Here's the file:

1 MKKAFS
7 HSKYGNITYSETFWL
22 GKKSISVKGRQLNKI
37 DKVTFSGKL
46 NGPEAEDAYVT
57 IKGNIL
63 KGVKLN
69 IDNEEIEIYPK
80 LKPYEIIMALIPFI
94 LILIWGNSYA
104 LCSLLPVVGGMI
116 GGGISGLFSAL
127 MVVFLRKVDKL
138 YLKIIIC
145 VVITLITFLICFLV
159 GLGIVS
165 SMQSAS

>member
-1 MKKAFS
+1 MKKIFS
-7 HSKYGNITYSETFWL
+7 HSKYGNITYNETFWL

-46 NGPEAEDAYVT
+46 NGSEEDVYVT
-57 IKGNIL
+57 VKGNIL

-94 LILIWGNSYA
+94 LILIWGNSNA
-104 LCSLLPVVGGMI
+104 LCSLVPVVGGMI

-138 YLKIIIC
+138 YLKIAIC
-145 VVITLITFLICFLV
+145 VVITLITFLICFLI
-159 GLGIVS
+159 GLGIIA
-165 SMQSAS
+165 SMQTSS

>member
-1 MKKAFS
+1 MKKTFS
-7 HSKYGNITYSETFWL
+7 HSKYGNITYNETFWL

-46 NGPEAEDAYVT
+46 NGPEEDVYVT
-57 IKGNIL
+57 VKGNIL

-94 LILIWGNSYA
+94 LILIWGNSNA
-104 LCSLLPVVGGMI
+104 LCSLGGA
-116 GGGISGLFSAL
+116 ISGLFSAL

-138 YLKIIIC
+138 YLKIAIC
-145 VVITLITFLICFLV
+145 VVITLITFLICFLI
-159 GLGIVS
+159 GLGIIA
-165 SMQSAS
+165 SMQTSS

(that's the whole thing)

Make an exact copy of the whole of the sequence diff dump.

1 MKKAFS
7 HSKYGNITYSETFWL
22 GKKSISVKGRQLNKI
37 DKVTFSGKL
46 NGPEAEDAYVT
57 IKGNIL
63 KGVKLN
69 IDNEEIEIYPK
80 LKPYEIIMALIPFI
94 LILIWGNSYA
104 LCSLLPVVGGMI
116 GGGISGLFSAL
127 MVVFLRKVDKL
138 YLKIIIC
145 VVITLITFLICFLV
159 GLGIVS
165 SMQSAS

>member
-1 MKKAFS
+1 MKKIFS
-7 HSKYGNITYSETFWL
+7 HSKYGNITYNETFWL

-46 NGPEAEDAYVT
+46 NGSEEDVYVT
-57 IKGNIL
+57 VKGNIL

-94 LILIWGNSYA
+94 LILIWGNSNA
-104 LCSLLPVVGGMI
+104 LCSLVPVVGGMI

-138 YLKIIIC
+138 YLKIAIC
-145 VVITLITFLICFLV
+145 VVITLITFLICFLI
-159 GLGIVS
+159 GLGIIA
-165 SMQSAS
+165 SMQTSS

>member
-1 MKKAFS
+1 MKKTFS
-7 HSKYGNITYSETFWL
+7 HSKYGNITYNETFWL

-46 NGPEAEDAYVT
+46 NGPEEDVYVT
-57 IKGNIL
+57 VKGNIL

-94 LILIWGNSYA
+94 LILIWGNSNA
-104 LCSLLPVVGGMI
+104 LCSLGGA
-116 GGGISGLFSAL
+116 ISGLFSAL

-138 YLKIIIC
+138 YLKIAIC
-145 VVITLITFLICFLV
+145 VVITLITFLICFLI
-159 GLGIVS
+159 GLGIIA
-165 SMQSAS
+165 SMQTSS